...Loud chatter and clouds of smoke met them at the door. Raven and Hoop joined a ribbon of men working their way through the line and came out the other end, each carrying a cup of coffee and a plate bearing a chocolate frosted doughnut.
Going slowly up the center aisle, Hoop and Raven checked the rows of crowded picnic tables. Only one bench in the last row had any available space, but it had room for only one of them—and that would have been a tight squeeze.
Two nurses sat across from that lonely space. Hoop knew they were called VADs, an acronym that stood for Voluntary Aid Detachment. He looked at them out of the corner of his eye to avoid staring. They wore light gray uniforms with starched white cuffs and bibs. Attached to a stiff brim bearing a Red Cross, a gray cloth matching their uniform covered their hair. Only their hairlines showed. One of them was especially pretty.
The pretty one raised her head, spotting the two men. After checking the empty space, she pointed and said in a Scottish brogue, “Ye can sit there if ye like.”
The second nurse looked up at her companion in surprise.
Hoop could hardly believe their luck. He and Raven headed to the spot, but hesitated.
Seeing the problem, the Scottish nurse gazed down the line of men. “Pourriez vous serrer vers le haut, s’il vous plait, et faites un peu d’espace.”
The line of men stared at her much as they would a goddess. Obediently, they squeezed together and the empty space gradually expanded until there was enough space for both of them.
“Merci,” both Hoop and Raven said to the soldiers as they set their dishes down and stepped over the bench.
“And th-thank you so very much,” Hoop said as he sat, embarrassed to have stuttered. His heart beat faster and faster. Violet-colored eyes, jet-black hair, a triangular-shaped face, lips small but full, features that made her one of the prettiest women he had ever seen in his life. The only mar, if you wanted to call it that, was a mole that appeared under her left cheekbone. “This is so very, very thoughtful of you. I wasn’t sure we’d be able to find a place to sit.”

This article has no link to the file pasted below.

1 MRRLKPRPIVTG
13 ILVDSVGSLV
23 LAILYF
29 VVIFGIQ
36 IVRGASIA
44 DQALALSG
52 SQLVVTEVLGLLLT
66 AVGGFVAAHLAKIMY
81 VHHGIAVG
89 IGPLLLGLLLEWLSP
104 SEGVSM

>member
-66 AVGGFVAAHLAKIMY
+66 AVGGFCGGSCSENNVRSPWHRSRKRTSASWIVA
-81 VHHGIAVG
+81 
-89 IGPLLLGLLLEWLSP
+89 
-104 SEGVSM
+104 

“Yes, thank you,” Raven said.
“Ye’re welcome. Ye both looked stranded oot there.”
“Where did you learn to speak French so well?” Hoop asked.
“I’m half-French. My father is French. The line goes way back, although he never lived in France.”
“Huguenot?” Hank guessed.
A surprised look came over her face. “How did ye know?”
“We studied it in school—how the Huguenots were, well, persecuted, I guess you’d call it—Protestants in a land of Catholics. They left France centuries ago and, by and large, I believe most of them became Presbyterians, which is the way I was brought up. In fact, my father is a pastor.”
“He is? The three sons of my pastor were rowdy.”
The other VAD said, “So were ours. E’en his daughter.”
Hoop couldn’t help but laugh. “Well, I wouldn’t say I was rowdy exactly. Maybe a little mischievous, but nothing real bad.”
The Scottish nurse glanced at his armband. “Ye’re an ambulance driver?”
Hoop nodded again.
“And what made ye come over here?”
Hoop leaned forward and his voice took on an enthusiastic cadence. “I read an article last summer about the Americans over here, darting helter-skelter in their ambulances, saving lives. It reminded me of the Knights of King Arthur that I read as a kid. It just said something to me. And when the notice came in over the wire at the newspaper where I worked, I had to volunteer.”
“Ah-h, King Arthur! So ye dreamed of becomin’ a knight of the roon’ table, did ye?”
She smiled reminiscently. “All of us wee lassies pretended we were Lady Guinevere.”
They looked deeply in each other’s eyes. It seemed as though time had stopped...